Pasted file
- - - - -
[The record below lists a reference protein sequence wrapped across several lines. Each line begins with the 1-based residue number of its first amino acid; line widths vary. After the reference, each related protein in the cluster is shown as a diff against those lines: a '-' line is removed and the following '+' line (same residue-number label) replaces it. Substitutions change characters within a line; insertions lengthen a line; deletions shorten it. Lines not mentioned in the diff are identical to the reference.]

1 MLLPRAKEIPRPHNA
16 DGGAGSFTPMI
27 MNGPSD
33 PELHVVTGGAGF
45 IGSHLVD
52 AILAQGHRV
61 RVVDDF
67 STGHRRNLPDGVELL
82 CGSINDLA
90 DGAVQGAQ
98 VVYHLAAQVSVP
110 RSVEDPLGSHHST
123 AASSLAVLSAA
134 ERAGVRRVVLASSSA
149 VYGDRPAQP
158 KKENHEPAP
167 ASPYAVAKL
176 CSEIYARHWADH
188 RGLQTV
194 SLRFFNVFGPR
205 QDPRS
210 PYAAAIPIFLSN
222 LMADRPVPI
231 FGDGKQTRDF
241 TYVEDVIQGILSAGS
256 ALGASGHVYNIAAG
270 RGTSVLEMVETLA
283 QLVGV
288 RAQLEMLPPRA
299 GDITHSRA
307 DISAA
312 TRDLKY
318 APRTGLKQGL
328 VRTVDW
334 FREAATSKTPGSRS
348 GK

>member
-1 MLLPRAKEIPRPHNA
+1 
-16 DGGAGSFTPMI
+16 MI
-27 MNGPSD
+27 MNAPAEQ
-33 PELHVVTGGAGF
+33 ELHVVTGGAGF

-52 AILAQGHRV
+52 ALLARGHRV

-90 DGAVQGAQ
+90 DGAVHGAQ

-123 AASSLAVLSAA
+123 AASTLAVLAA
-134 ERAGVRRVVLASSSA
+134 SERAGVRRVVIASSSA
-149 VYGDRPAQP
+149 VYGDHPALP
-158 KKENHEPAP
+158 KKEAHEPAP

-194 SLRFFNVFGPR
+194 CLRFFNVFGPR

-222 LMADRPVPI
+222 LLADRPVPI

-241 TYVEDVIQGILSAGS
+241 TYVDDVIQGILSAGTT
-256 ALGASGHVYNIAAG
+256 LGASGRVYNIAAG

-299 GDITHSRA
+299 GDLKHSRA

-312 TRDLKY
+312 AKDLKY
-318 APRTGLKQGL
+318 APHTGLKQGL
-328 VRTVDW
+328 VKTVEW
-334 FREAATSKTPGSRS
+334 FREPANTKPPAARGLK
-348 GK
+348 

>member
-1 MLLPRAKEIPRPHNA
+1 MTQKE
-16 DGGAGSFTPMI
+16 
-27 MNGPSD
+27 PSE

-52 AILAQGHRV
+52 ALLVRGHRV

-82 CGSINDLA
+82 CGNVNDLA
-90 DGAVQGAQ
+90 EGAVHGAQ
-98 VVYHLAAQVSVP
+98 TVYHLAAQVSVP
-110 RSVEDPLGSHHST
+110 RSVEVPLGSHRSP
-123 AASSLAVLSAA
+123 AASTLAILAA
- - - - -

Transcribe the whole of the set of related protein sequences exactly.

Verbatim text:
[The record below lists a reference protein sequence wrapped across several lines. Each line begins with the 1-based residue number of its first amino acid; line widths vary. After the reference, each related protein in the cluster is shown as a diff against those lines: a '-' line is removed and the following '+' line (same residue-number label) replaces it. Substitutions change characters within a line; insertions lengthen a line; deletions shorten it. Lines not mentioned in the diff are identical to the reference.]

1 MLLPRAKEIPRPHNA
16 DGGAGSFTPMI
27 MNGPSD
33 PELHVVTGGAGF
45 IGSHLVD
52 AILAQGHRV
61 RVVDDF
67 STGHRRNLPDGVELL
82 CGSINDLA
90 DGAVQGAQ
98 VVYHLAAQVSVP
110 RSVEDPLGSHHST
123 AASSLAVLSAA
134 ERAGVRRVVLASSSA
149 VYGDRPAQP
158 KKENHEPAP
167 ASPYAVAKL
176 CSEIYARHWADH
188 RGLQTV
194 SLRFFNVFGPR
205 QDPRS
210 PYAAAIPIFLSN
222 LMADRPVPI
231 FGDGKQTRDF
241 TYVEDVIQGILSAGS
256 ALGASGHVYNIAAG
270 RGTSVLEMVETLA
283 QLVGV
288 RAQLEMLPPRA
299 GDITHSRA
307 DISAA
312 TRDLKY
318 APRTGLKQGL
328 VRTVDW
334 FREAATSKTPGSRS
348 GK

>member
-1 MLLPRAKEIPRPHNA
+1 
-16 DGGAGSFTPMI
+16 MI
-27 MNGPSD
+27 MNAPAEQ
-33 PELHVVTGGAGF
+33 ELHVVTGGAGF

-52 AILAQGHRV
+52 ALLARGHRV

-90 DGAVQGAQ
+90 DGAVHGAQ

-123 AASSLAVLSAA
+123 AASTLAVLAA
-134 ERAGVRRVVLASSSA
+134 SERAGVRRVVIASSSA
-149 VYGDRPAQP
+149 VYGDHPALP
-158 KKENHEPAP
+158 KKEAHEPAP

-194 SLRFFNVFGPR
+194 CLRFFNVFGPR

-222 LMADRPVPI
+222 LLADRPVPI

-241 TYVEDVIQGILSAGS
+241 TYVDDVIQGILSAGTT
-256 ALGASGHVYNIAAG
+256 LGASGRVYNIAAG

-299 GDITHSRA
+299 GDLKHSRA

-312 TRDLKY
+312 AKDLKY
-318 APRTGLKQGL
+318 APHTGLKQGL
-328 VRTVDW
+328 VKTVEW
-334 FREAATSKTPGSRS
+334 FREPANTKPPAARGLK
-348 GK
+348 

>member
-1 MLLPRAKEIPRPHNA
+1 MTQKE
-16 DGGAGSFTPMI
+16 
-27 MNGPSD
+27 PSE

-52 AILAQGHRV
+52 ALLVRGHRV

-82 CGSINDLA
+82 CGNVNDLA
-90 DGAVQGAQ
+90 EGAVHGAQ
-98 VVYHLAAQVSVP
+98 TVYHLAAQVSVP
-110 RSVEDPLGSHHST
+110 RSVEVPLGSHRSP
-123 AASSLAVLSAA
+123 AASTLAILAA